Sunday, November 6, 2011
Echoes of a Scream
Echoes of a Scream
By Tom Wachunas
“War does not determine who is right – only who is left.” – Bertrand Russell –
Even the earliest moments of “Plumfield, Iraq”, the season-opening production at Kent State University at Stark Theatre, augur tragedy. A group of young men and women, running in formation to a lively military cadence call, morphs into a frolicsome gathering of high school buds playing touch football. Someone named Cam is missing from the fun. Cam’s best friend, Mike, gently pleads with the group to wait just a little while longer before going their separate ways and getting on with their day. Indeed, with their lives.
What unfolds, then, is a war tale, a “memory drama” written by Barbara Lebow - here with Brian Newberg directing a youthful, remarkably skilled eight-member cast - that takes place in the guilt/grief-riddled mind of Mike, suffering from a very protracted case of PTSD (Post-Traumatic Stress Disorder). He is our lens on simple, innocent life in the fictional small town of Plumfield, Washington, and on the harrowing battlefield of Iraq. It is a lens at once crystal clear and fogged over by the vapors of horrific memories.
Without ever succumbing to ideological axe-grinding, grandstanding, or gratuitous preaching, Lebow’s play is nonetheless an uncompromising look at the awful democracy of war. No respecter of age, gender, politics, or nationality, and with cruel equanimity, it leaves in its wake usurped dreams, wrecked psyches, and otherwise arrested lives. It’s the chaotic contrast between Mike’s nostalgic remembrances of Plumfield pleasantries and his searing wartime flashbacks that drives the story, starting with his reluctant decision to enlist in the Army along with Cam, both fresh out of high school. They’re sent to Iraq, still under a delusion that the worst of the war, initially celebrated for its brevity, was over. They envision returning to the lives and loves they left behind, with their Veteran benefits assuring a college education. Cam would pursue a business career, and Mike a life in music.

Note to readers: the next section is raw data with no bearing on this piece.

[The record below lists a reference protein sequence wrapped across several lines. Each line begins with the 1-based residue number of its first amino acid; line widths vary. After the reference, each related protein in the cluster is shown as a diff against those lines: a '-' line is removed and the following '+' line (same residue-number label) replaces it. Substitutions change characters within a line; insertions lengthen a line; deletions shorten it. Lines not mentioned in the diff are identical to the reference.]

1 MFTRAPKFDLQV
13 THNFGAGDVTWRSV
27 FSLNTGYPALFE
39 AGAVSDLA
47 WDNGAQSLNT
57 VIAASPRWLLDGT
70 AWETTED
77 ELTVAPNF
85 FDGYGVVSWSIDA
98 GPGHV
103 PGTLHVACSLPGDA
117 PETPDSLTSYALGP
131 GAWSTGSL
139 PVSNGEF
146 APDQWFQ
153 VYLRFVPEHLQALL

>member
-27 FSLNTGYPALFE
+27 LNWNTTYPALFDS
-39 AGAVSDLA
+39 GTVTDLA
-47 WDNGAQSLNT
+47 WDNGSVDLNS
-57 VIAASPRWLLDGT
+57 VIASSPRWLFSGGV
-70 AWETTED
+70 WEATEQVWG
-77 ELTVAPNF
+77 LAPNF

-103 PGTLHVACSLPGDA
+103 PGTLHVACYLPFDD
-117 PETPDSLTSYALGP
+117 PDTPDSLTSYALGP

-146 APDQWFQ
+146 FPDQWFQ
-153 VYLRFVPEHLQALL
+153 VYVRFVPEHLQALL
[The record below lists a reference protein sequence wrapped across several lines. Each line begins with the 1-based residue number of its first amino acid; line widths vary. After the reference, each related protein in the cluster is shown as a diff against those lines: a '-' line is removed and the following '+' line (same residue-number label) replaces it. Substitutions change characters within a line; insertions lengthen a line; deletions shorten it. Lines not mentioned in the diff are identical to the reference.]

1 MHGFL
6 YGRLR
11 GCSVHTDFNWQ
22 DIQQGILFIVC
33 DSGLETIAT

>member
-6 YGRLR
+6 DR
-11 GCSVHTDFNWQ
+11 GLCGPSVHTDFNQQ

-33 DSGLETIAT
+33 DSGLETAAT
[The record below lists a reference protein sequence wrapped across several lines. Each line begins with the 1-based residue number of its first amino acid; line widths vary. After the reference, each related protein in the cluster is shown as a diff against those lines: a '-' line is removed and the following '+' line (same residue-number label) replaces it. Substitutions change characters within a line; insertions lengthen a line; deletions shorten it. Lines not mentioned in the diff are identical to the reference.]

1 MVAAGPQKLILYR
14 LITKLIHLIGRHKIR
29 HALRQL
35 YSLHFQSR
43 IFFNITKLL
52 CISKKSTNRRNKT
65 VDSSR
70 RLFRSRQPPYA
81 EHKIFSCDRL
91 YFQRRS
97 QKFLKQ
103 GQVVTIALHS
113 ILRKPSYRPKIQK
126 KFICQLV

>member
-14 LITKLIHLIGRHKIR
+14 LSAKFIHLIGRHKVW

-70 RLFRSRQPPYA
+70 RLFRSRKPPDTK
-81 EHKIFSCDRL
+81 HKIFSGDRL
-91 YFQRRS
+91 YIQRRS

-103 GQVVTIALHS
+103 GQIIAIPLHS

There is essentially no physical stage set, and minimal props. In this somber atmosphere, “scenery” is delivered via light effects along with still and moving images projected on the large back wall painted to look like stone. Real war footage is generously interspersed with poignant snapshots and videos of the characters’ laptop missives to each other.
Anthony Antoniades’ portrayal of Mike is for the most part successful in its volatile balance between his character’s gentle nature and his clear horror at what transpires in Iraq. He’s shell shocked, literally and figuratively. At times he’s twisted into a fetal, defensive silence, locked inside overwhelming shadows of loss, failure, and guilt. It’s all a compelling counterpoint to the more ostentatious, confident nature of Cam, played with eminently credible, affectionate gusto by Matt King.
Both Erin Stewart, as Cam’s newlywed wife, Lorraine, and Devonn Patterson, playing Mike’s girlfriend, Beth, bring genuine tenderness along with palpable, bittersweet urgency to their scenes of trying to draw Mike out of his torturous memories. To rejoin the living.
Given all of the story’s sharply and powerfully defined images of psychological and emotional trauma, the play’s final moment of Mike climbing the stairs out of his basement is somewhat ethereal (and maybe for some, unsatisfying) and enigmatic. Is it a flashback, a dream, a goodbye to his life, a promise, a prophecy?
Call it an ascension, then. From the (de)basement of war’s damnable malignancy, to the possibility of curative atonement. Amid echoes of lingering hope.
“Plumfield, Iraq” curtain times are November 10 (Thursday) and 12 at 8 p.m. / November 6 and 13 at 2:30 p.m. in the Kent State University at Stark Theatre, Fine Arts Building. Tickets are $10 for adults and $7 for senior citizens and students 16 and younger. To order, call (330) 244 – 3348 or visit www.stark.kent.edu/theatre
Photo: “Echoes of a Scream” enamel on wood by David Alfaro Siquieros, 1937